It's application ot acccessibility is mostly in the area of tool development, since it potentially allows for the use of several specialised tools with EARL as an information transfer format. This application has been discussed since the early development of EARL.

Work within this project focused on promotion of and help with EARL development. Interest in EARL, particularly from non-english-speaking developers, was unmatched by supporting materials. Explanations of how to use EARL in multiple languages [EARL-code], discussions in non-english-language fora, example code available with documentation in Spanish and English, development in French, have all been part of the work in this project to spread understanding of EARL.

The second axis of work on EARL has been to promote discussion of the remaining issues with the specification. This has been held up somewhat by W3C's lack of resources for management of the specification development, which may be resolved by a proposed project in which W3C would participate.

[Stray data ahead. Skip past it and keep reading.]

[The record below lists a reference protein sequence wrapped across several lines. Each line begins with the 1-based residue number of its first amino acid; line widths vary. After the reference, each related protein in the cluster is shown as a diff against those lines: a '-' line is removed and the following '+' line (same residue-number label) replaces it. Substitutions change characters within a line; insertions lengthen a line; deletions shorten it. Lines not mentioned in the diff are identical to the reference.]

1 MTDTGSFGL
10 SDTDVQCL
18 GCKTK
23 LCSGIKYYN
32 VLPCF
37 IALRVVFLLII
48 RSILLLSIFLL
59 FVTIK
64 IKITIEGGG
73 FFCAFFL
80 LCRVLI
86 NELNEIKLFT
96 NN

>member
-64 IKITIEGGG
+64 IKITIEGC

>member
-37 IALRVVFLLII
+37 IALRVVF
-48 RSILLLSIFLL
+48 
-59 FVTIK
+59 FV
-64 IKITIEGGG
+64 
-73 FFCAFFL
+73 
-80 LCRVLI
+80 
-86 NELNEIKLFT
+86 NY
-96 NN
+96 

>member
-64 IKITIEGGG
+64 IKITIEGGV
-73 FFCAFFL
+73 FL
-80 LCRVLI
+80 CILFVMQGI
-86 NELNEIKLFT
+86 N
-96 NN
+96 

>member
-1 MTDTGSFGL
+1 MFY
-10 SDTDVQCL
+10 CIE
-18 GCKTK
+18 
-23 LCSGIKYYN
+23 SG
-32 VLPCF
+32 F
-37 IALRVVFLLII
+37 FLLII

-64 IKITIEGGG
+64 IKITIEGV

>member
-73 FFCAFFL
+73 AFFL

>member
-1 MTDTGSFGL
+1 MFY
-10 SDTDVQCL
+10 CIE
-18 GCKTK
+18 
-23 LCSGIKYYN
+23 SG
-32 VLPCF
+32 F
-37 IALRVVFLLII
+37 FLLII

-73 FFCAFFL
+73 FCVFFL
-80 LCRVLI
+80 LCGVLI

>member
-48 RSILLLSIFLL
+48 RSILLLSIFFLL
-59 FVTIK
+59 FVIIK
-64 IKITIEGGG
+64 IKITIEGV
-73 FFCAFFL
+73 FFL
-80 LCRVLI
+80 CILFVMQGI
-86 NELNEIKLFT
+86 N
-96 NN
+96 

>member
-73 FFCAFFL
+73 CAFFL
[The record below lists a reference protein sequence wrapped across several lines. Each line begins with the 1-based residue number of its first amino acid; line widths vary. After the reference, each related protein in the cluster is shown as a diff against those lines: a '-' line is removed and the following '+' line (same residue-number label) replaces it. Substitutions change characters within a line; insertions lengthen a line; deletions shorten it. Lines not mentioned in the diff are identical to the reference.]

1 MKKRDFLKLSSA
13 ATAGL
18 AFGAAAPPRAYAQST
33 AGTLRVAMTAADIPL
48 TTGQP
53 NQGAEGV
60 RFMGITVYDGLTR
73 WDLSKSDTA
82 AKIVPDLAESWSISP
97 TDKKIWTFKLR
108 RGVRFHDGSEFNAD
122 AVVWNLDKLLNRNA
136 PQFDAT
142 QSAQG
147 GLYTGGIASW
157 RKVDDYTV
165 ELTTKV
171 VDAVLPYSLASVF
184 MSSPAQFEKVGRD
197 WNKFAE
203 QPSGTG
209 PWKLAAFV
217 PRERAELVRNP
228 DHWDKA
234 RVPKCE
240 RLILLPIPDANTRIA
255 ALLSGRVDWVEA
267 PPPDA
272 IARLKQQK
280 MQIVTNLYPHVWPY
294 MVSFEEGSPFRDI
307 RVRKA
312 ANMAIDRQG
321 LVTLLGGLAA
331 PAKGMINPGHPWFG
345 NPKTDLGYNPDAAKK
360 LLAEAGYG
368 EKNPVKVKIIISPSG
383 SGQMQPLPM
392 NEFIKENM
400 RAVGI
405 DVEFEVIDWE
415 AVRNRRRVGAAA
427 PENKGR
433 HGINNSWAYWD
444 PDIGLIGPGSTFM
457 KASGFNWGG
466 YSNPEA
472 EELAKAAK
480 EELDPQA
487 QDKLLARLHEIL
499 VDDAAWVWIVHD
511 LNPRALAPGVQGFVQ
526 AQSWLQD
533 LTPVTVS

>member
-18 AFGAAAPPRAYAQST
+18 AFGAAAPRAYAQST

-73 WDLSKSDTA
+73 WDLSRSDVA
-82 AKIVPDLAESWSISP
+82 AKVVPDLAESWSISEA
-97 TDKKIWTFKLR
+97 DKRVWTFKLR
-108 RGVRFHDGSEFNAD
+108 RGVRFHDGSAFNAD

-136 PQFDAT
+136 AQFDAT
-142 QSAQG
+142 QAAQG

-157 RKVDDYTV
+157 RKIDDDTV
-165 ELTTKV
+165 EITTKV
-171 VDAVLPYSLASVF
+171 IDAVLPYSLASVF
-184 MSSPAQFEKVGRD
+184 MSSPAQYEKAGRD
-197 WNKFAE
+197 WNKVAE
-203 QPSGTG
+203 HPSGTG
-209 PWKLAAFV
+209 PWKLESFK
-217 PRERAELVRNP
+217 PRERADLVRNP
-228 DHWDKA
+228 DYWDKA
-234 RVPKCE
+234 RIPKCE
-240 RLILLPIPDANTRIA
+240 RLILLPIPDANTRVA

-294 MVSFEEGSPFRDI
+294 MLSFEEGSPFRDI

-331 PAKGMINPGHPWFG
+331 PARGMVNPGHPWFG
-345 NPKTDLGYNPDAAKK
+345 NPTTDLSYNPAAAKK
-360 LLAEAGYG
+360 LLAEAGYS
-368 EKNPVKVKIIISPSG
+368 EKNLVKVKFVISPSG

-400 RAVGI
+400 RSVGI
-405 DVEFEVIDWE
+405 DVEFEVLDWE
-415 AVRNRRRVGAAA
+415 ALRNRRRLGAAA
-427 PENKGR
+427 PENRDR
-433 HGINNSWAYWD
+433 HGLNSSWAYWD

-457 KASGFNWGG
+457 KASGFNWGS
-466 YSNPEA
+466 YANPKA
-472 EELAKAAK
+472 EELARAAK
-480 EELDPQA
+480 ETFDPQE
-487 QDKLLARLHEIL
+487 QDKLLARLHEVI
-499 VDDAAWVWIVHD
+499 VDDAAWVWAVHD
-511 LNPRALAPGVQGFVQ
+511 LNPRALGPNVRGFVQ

Demonstrating the possibilities offered for more complex conformance schemes has been the third major axis of work, in wider areas than just W3C. The Dublin Core Accessibility Interest Group, the INCITS V2 group standardising protocols for communication between devices for user-control of their environment, the CC/PP working group who are developing a relevant RDF vocabulary, the IMS project's work on Learner profiling as a way to ensure that it is possible to deliver information in a relevant format are groups with whom collaboration has been sought by both sides.

3 Information transformations and end users.

One important aspect of accessibility is the ability to transform content for users whose disability makes it difficult to use a particular content type. For example, some users have difficulty reading large amounts of text. Identifying different parts of the text, and being able to summarise them, can be helpful to someone who wants to navigate through a document with limited reading skills. Similarly, someone may have difficulty hearing, but be able to discern enough sound to benefit from an audio file if they are helped by having a description or transcript.